On Thursday, 1 September 2022, Nathalie Vanvuchelen will defend her PhD thesis Deep reinforcement learning for inventory control. This thesis has been supervised by Robert Boute. The ceremony will take place at KU Leuven, in Agora learning centre, room Emma Vorlat, at 16:30.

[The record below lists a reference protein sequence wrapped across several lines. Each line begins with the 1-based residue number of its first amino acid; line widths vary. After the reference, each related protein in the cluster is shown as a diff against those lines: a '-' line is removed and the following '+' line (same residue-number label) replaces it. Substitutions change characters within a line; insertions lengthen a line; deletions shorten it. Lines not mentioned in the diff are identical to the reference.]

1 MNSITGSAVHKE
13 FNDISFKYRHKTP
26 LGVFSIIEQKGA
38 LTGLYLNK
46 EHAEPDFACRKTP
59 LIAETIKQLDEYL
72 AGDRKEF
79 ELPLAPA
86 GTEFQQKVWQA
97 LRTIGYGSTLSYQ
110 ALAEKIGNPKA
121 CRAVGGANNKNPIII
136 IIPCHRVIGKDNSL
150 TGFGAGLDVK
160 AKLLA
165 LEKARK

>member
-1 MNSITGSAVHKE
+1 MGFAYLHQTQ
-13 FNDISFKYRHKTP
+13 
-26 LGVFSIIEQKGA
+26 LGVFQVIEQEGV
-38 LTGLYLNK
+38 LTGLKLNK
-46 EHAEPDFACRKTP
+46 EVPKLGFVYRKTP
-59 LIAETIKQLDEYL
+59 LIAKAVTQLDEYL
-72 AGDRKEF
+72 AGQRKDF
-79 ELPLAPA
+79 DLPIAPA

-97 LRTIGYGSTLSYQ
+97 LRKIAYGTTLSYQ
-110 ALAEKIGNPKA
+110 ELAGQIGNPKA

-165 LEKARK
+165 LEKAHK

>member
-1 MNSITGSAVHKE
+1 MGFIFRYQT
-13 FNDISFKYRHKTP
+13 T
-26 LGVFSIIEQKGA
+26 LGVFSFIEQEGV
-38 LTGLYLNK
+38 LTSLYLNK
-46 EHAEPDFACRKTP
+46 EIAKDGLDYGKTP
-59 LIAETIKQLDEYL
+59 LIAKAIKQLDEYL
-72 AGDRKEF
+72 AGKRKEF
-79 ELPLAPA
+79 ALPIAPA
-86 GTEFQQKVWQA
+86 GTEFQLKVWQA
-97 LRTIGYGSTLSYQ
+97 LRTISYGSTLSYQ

In recent years, excitement has been building about new technologies such as machine learning and artificial intelligence. Facilitated by the introduction of neural networks, the increased availability of data and major advances in computational power, several breakthroughs in machine learning have been achieved. Deep reinforcement learning (DRL), a subbranch of machine learning that focuses on sequential decision-making problems, has been coined as a general-purpose technology that can solve a variety of problems without requiring extensive domain knowledge or making restrictive assumptions. After successful applications in gaming and robotics, we explore how inventory control may benefit from DRL as the solution to many inventory control problems remains unknown despite decades of research. Training and constructing a DRL algorithm requires significant effort, we therefore develop a roadmap that sheds light on the key design choices of DRL algorithms. We also formulate several research directions that we believe may elevate the application of DRL in inventory control. We next investigate if DRL can develop well-performing policies for a two-item capacitated joint replenishment problem. We find that the policies developed approach the optimal policy, if tractable, and outperform state-of-the-art heuristics in case the items are dissimilar in terms of costs and demand. To date, most applications of DRL are, however, limited to problem settings with a small amount of action possibilities. To stimulate application of DRL in operations, it is crucial that DRL algorithms are also capable of learning in environments with a large number of actions, e.g., multiitem or multi-location problems where several decisions need to be made simultaneously. We therefore propose a new neural network architecture that effectively deals with large action spaces. Finally, we validate this approach on a transshipment problem in a real-life Zambian supply chain for malaria medicines. Reflecting on the research, we find that DRL is especially useful in settings where tailored solutions are lacking.